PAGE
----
One of the most controversial national security policies of the Obama administration revolves around the case of radical Yemeni cleric Anwar al-Awlaki, a U.S. citizen living in Yemen. Awlaki is suspected of being engaged in helping inspire and organize terrorist attacks against the United States. More than a year ago, the Obama administration gave the green light to a potential targeted killing of Awlaki, effectively targeting a U.S. citizen for assassination.
As the New York Times reported at the time, “It is extremely rare, if not unprecedented, for an American to be approved for targeted killing, officials said. A former senior legal official in the administration of George W. Bush said he did not know of any American who was approved for targeted killing under the former president.”
Now, in an interview with The Atlantic, GOP Presidential contender Herman Cain was asked about this policy and whether he would also approve of assassinating Americans. Cain at first seemed unaware of the policy, but later affirmed that he believed every American has a right to due process and that we should not be assassinating U.S. citizens:
INTERVIEWER: President Obama has said that he has the authority to assassinate American citizens if he’s declared them an enemy combatant in the War on Terror. Al Awlaki is one guy who is on the official government list where he can be taken out. Do you have any thoughts on that? Is it a good policy because it allows us to take out Americans who may have joined Al Qaeda? Or is it a bad policy -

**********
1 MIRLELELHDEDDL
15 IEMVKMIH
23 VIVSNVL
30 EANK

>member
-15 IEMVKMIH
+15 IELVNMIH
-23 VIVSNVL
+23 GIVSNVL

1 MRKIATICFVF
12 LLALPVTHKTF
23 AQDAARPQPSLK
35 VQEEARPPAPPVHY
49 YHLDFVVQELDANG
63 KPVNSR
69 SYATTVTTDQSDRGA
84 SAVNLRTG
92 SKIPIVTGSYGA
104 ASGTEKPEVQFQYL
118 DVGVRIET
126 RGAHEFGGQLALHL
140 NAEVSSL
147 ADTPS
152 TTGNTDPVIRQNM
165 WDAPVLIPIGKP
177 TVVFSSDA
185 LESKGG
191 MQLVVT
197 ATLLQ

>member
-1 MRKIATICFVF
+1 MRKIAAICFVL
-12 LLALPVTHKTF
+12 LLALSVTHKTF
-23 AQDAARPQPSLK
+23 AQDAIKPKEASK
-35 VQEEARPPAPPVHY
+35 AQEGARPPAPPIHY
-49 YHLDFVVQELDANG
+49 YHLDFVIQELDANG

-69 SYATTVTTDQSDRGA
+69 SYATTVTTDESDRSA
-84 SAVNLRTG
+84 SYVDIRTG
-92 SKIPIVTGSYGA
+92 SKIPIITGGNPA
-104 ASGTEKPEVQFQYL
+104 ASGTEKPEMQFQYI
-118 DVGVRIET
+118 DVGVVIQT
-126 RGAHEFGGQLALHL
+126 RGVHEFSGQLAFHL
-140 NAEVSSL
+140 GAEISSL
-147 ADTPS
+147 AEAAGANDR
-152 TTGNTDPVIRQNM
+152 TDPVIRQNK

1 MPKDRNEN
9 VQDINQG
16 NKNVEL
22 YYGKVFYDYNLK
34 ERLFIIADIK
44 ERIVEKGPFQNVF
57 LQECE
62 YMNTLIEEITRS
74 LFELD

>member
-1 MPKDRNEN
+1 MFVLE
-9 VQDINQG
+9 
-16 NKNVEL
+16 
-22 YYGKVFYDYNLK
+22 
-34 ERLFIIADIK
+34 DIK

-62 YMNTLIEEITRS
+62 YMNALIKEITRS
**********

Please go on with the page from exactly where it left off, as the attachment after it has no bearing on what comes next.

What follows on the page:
CAIN: Well first of all, this is the first that I have heard – you’re saying it’s okay to take out American citizens if he suspects they are terrorist related. Is that what you said?!
INTERVIEWER: Yes, that’s what I said.
CAIN: I’ve got to be honest with you. I have not heard that. I had not heard that’s something that he said. I don’t believe that the president of the United States should order the assassination of citizens of the United States. That’s why we have our court system, and that’s why we have our laws. Even if the person is suspected of being affiliated with terrorism, if they are a citizen of this country, they still deserve the rights of this country, which includes due process. Osama bin Laden was not a citizen of the United States of America. So I would not have changed the decision the president made in that regard. But if you’re a citizen, no, it is not right for the president to to think he has the power to have you assassinated. No. He has the power to make sure you’re locked up, but you have to go through due process.
Cain’s position puts him to the left of the Obama administration and many of his Republican colleagues. Sen. Lindsey Graham (R-SC), for example, vigorously spoke out against an American Civil Liberties Union legal challenge to the Obama administration’s kill order, saying that the lawsuit would have limited “the Commander in Chief’s options” and “do great damage to our national security.” (HT: @ggreenwald)